Stevieslaw: Holding the line on near rhyme

Stevieslaw: Holding the line on near rhyme
This week the Mississippi Senate passed the “Church Protection Act,” which allows a church or place of worship to establish an armed security team. It goes on to protect members of the team from civil liability should they happen to shoot someone “committing a felony upon a member of the congregation.” Those planning to visit some church or other in Jackson with the idea of singing “Nearer my god to thee,” off-key should consider themselves forewarned.
Just as the Senate must have asked themselves, “what would Jesus do?” our local poetry group took up the topic of poetry militias this Saturday by asking, “What would Robert Frost do?” By unanimous vote, the group decided to take “the road less traveled,” and petition the Pennsylvania Senate to establish “liability free poetry militias.” In the petition, we pointed out that Barack Hussein Obama is violently opposed to the formation of such a militia, even though he holds no credentials as a poet.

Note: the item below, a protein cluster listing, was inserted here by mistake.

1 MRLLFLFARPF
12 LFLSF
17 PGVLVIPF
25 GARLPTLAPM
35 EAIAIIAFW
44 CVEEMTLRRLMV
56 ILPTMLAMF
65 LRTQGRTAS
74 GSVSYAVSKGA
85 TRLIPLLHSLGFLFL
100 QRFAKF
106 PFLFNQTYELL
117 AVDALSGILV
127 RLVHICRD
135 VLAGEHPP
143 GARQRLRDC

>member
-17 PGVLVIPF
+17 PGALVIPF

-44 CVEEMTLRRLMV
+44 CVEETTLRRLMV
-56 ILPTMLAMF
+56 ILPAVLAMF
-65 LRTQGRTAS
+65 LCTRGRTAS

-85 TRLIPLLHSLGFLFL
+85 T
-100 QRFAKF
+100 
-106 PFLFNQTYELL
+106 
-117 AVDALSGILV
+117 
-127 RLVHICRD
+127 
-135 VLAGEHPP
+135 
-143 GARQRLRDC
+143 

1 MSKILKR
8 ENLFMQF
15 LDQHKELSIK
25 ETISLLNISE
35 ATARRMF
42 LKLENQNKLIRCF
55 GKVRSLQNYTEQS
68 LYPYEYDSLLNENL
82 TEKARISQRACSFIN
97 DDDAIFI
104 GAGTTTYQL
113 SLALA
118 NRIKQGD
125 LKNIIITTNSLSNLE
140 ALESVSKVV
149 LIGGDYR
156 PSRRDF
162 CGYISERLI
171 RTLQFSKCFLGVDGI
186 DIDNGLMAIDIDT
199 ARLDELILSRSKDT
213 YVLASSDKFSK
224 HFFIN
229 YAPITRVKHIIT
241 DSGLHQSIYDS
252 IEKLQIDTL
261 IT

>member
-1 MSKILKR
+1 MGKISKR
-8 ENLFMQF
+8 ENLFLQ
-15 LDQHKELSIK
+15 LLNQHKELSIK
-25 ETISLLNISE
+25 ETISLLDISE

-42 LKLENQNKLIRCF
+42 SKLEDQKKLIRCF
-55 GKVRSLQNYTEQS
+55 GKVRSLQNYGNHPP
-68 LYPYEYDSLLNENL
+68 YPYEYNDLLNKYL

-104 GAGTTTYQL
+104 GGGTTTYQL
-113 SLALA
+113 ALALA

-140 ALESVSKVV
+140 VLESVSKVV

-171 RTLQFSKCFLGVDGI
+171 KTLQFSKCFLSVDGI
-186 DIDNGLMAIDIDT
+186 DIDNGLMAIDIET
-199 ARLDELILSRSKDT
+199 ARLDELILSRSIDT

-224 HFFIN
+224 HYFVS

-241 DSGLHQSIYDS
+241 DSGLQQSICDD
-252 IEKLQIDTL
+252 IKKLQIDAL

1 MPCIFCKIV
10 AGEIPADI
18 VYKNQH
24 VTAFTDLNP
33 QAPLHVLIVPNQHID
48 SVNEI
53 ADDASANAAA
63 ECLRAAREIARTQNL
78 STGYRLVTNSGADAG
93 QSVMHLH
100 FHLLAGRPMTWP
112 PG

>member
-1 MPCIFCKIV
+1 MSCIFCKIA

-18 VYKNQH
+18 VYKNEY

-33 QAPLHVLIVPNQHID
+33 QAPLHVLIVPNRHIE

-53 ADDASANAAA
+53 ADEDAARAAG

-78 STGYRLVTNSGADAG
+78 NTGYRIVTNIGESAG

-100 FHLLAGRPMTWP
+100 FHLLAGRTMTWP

Our club spokesperson, Pinsky Oliver, captured the mood of the club by penning in the petition (to appear in pistolpoempress, 2016), “imperiled by doggerel, near-rhyme and painfully forced enjambment, verse must be free to self-defend.” “And,” he added, “Have you ever seen some of the characters that show up for open mike?”

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2 Responses to Stevieslaw: Holding the line on near rhyme

  1. Where do I sign? Quill or ballpoint? And can I use my pen name?

    Like

  2. stevieslaw says:

    Quill of course. And I think a pen name is always wise, your friend Billie Collins.

    Like

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